CMU MEMS Laboratory Publication Abstract


in Symposium Gyro Technology 1997 (SGT), pp. 3.0-3.8, September 16-17, 1997, Stuttgart, Germany.
Micromechanical Vibratory Rate Gyroscopes Fabricated in Conventional CMOS
M. S. Kranz and G. Fedder
This paper provides an overview of two microelectromechanical vibratory rate gyroscope designs implemented using a conventional CMOS process. This process uses the metallization and dielectric layers as both electrical interconnect and as structural layers. The gyroscope designs take advantage of the multiconductor structural layers, and of the ability to integrate electronics along with the mechanical structure. The microelectromechanical systems are fabricated using the three metal Hewlett-Packard 0.5 micron n-well process available through the MOS Implementation Service (MOSIS). To produce a suspended microelectromechanical structure, the metal layers, as well as the dielectric layers between them, combine to form laminated structural elements. The top metal layer is used to mask a series of dry etch steps. The microstructural sidewalls are formed by directionally etching the top oxide layers down to the substrate. The mechanical structure is then released from the substrate by isotropically etching the exposed silicon. The gyroscope designs involve a central mass, comb finger actuators, comb finger capacitive position sensors, and mechanical springs. Comb finger actuators apply an electrostatic force to the proof mass, creating oscillation along the x-axis. This central mass, when placed in a rotating inertial reference frame, experiences a Coriolis force orthogonal to the axis of excitation, with a frequency equal to that of the excitation frequency. The Q factor of the system at the frequency of excitation provides a gain in the resulting deflection of the mass. The y-axis deflection is sensed with a pair of comb finger capacitors which form a differential capacitive voltage divider. A unity-gain buffer detects the divider's voltage. The three-fold symmetric gyroscope design shown places the central mass within a completely symmetric spring structure. Because of this symmetry, the resonant frequencies of the normal mode oscillations along each gyro axis are inherently matched. The gain in the system due to the Q-factor is then maximized. This design is expected to resonate at a frequency of 11kHz and have a driven displacement of 2 microns when excited by a sinusoidal voltage with an amplitude of 30V at the resonant frequency. A second gyroscope design, the elastically gimbaled gyroscope, takes advantage of the multiconductor microstructures available in the CMOS fabrication process. This design has the central mass, a set of sensing comb fingers, and a set of springs nested within a outer cage. The entire structure (cage, inner mass, etc.) is then suspended by springs and driven by a set of comb drives. The distinguishing characteristic of this design is that the oscillation of the inner proof mass is decoupled from the oscillation of the outer cage. This decoupling results in a more linear system in that the motion one axis does not affect the spring constant along the other axis. However, the drawback is that matching the resonant frequencies becomes more difficult. The fabrication of this structure is possible because of the flexibility offered by the laminated structural elements. Having multiple conductors embedded within a single structure removes the restriction that an entire moveable structure must be at a single voltage. This gyroscope design is expected to resonate at 7kHz and have a driven displacement of 2 microns when excited by a voltage of 30V. The expected sensitivity of this gyroscope is 40mV/deg/sec. An initial design for the mechanical structure of the nested gyroscope has been fabricated. An SEM of this device is shown in Fig.4. Currently, second generation gyroscope designs are being fabricated. We will report on the latest fabrication and test results in the final paper.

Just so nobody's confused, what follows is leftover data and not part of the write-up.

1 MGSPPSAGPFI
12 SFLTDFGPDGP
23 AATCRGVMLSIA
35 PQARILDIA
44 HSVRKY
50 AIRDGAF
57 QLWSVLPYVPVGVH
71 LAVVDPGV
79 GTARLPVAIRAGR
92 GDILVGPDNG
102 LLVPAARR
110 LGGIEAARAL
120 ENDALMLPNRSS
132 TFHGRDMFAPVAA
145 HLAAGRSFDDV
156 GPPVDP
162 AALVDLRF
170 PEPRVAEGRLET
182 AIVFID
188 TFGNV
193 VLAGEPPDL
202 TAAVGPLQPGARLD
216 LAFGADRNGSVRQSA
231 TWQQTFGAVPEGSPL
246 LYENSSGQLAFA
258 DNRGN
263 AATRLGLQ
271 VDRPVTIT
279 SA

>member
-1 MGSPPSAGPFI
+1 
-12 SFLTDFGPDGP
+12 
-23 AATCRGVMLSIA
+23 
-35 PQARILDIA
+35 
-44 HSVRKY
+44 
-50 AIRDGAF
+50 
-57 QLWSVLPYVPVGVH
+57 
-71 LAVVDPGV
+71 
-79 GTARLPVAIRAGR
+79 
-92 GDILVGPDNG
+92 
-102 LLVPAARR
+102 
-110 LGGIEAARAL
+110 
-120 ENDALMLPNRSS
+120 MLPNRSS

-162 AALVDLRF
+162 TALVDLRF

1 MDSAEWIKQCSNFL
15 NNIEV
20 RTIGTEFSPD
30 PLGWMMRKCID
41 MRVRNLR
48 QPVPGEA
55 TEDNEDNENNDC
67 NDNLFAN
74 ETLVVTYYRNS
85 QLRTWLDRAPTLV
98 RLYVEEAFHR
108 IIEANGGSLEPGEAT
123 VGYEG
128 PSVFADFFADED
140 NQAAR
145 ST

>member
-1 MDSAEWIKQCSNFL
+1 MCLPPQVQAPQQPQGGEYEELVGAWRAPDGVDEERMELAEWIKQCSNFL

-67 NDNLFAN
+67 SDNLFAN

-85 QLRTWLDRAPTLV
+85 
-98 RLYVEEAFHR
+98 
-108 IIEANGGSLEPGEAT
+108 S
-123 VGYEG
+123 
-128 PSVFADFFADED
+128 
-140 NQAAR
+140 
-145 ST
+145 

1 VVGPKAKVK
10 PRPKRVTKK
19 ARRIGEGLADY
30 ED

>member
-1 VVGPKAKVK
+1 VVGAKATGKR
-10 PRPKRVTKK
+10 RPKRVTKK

© 1997 Deutsche Gesellschaft für Ortung und Navigation (DGON).
Full paper not available from outside CMU

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